MOVIE REVIEW: "Shame" $10/10

EntertainmentMoviesShame (movie)Michael FassbenderConcertsSteve McQueenMusic

This is a man who has hit rock bottom, who has been there for an extended period of time, and nobody seems to notice, or care enough, to do anything about it.

By now I'm sure you've heard plenty about "Shame's" NC-17 rating. It's fully earned, mostly because of the things that come when demonstrating Brandon Sullivan's addiction to sex. But, like most addictions, it is just a symptom of much deeper pain. Michael Fassbender's crushing performance gives us a window into that world with every passing glance.

There is nothing sexy about the sex in "Shame." Brandon has gotten to a point where having an orgasm is like the rest of us taking a swig out of a drinking fountain. While we wipe off a public toilet seat before using it for its intended purposes, he does the same before masturbating. He has thousands of pornographic magazines in his apartment. His work computer is loaded with XXX material. There is a naked woman on webcam waiting for him when his laptop is opened.

His boss David (James Badge Dale) is the closest thing he has to a friend, and I use that term very loosely. When Brandon's also-clearly-wounded sister comes to town (played by Carey Mulligan), Brandon and David go to see her singing at a cocktail lounge. David wastes no time in hooking up with her. They make out during the cab ride home, as Brandon painfully stares out the window. He's been here before and knows where it's heading, and he's going there alone.

Director Steve McQueen is careful never to let us in to the exact orginis of all of this pain, but the deep moments between Mulligan and Fassbender are riveting scenes. They don't need to spell out exactly what happened to them, we know something did. And it was more than likely just as horrible as what we're seeing in front of our eyes.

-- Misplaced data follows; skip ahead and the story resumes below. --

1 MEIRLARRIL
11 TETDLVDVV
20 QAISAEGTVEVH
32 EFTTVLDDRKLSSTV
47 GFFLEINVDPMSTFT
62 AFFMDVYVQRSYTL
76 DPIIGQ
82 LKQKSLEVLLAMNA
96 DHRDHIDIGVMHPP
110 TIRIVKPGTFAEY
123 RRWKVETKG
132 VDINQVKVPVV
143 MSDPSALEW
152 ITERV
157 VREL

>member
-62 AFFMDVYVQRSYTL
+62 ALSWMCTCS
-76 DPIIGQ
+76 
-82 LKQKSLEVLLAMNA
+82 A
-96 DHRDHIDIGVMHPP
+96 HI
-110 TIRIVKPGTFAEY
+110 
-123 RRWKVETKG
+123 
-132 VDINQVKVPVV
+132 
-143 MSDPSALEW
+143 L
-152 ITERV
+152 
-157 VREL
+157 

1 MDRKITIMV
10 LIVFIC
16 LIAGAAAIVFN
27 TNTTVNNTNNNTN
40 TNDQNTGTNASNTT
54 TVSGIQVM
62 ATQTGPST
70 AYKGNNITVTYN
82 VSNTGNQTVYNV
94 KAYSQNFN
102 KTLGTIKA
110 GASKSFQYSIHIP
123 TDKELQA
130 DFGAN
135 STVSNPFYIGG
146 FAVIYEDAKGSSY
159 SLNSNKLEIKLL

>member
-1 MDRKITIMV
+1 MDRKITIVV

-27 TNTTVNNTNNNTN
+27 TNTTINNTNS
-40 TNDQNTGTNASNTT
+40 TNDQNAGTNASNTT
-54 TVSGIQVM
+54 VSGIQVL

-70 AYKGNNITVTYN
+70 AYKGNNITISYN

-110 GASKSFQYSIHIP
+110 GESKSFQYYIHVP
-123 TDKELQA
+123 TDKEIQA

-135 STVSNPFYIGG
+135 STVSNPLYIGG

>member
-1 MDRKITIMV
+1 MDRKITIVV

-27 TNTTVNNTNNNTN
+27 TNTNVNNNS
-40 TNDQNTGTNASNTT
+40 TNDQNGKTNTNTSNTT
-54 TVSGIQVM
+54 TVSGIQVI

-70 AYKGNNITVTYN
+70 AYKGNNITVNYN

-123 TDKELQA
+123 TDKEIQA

McQueen is also careful when it comes to sexual encounters in the film. They are extremely explicit - the NC-17 is well-earned. But together with the way they are shot, the score that hangs over the images, and Fassbender's glances of pleading despair, McQueen makes it near impossible to be aroused during these scenes. I caught myself shaking my head numerous times during Brandon's insane bender near the end of the film, mumbling a "aw, don't do it" or two.

Here we are, as audience members, with a front row seat to a man's complete meltdown. I felt shameful watching some of this, which is no doubt the point.

The movie sort of ends where it began. Brandon is left with a choice, we hope he makes the right one. But the multiple scars in the previous scene insinuate that this playlist is doomed to remain on repeat.

What a shame.

"Shame" is one you won't be able to shake off for a while. It earns a Leshock Value of $10 out of a possible $10.

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